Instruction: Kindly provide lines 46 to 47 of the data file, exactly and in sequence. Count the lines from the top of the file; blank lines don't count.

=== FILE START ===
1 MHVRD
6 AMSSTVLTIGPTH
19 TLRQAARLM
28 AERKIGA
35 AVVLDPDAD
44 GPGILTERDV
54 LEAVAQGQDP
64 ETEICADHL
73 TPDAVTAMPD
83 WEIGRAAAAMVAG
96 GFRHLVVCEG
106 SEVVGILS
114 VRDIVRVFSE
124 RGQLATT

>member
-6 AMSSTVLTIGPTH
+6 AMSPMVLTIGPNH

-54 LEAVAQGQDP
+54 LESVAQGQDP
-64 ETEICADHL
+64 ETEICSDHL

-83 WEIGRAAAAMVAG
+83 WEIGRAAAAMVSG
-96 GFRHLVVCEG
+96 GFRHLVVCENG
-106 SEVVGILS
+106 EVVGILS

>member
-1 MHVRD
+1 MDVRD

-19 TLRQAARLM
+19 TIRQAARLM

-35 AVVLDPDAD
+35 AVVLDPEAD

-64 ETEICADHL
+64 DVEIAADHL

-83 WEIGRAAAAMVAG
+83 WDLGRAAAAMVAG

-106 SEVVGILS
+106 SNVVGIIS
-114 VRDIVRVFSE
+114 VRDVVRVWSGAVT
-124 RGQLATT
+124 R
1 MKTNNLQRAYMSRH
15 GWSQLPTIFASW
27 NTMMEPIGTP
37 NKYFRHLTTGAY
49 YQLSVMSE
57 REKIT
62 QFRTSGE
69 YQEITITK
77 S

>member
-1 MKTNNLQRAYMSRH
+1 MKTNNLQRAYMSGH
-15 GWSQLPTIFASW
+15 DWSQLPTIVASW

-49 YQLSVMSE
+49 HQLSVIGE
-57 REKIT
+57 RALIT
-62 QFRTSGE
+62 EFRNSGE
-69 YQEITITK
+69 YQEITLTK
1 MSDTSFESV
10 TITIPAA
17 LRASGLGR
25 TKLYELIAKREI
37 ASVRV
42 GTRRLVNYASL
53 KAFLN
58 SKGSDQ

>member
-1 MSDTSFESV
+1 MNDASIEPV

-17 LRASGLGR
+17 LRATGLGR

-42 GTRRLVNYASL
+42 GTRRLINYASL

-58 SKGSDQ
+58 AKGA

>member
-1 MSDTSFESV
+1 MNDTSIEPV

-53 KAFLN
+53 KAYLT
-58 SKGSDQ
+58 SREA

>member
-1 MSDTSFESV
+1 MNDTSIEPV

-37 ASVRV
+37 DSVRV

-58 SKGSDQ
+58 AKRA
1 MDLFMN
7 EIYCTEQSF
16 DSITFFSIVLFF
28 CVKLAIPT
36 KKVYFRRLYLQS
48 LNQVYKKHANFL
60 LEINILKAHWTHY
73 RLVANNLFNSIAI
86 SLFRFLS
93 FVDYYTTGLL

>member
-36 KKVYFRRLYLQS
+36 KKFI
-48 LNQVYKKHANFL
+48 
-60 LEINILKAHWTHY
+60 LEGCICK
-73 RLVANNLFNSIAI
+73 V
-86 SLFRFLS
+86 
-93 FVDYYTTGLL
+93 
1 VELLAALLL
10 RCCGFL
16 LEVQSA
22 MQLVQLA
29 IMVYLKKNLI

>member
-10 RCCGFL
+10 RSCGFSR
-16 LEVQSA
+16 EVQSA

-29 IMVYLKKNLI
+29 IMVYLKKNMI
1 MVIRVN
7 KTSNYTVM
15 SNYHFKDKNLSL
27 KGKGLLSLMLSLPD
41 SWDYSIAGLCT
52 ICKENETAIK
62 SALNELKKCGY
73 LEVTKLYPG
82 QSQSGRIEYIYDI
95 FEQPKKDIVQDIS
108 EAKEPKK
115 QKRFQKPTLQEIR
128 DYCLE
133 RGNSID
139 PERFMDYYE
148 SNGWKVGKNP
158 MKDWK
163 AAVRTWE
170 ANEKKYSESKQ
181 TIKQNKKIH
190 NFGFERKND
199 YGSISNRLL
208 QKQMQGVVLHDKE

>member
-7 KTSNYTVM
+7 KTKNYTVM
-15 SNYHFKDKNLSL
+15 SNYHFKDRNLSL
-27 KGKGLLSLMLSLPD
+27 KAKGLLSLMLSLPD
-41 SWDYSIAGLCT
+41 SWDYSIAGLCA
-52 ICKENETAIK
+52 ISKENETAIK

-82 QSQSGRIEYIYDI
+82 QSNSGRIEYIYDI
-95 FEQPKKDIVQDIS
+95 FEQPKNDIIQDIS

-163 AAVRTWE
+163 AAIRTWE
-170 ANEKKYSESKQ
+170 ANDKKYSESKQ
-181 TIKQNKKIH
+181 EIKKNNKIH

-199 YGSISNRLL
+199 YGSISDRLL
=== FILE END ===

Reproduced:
15 GWSQLPTIFASW
27 NTMMEPIGTP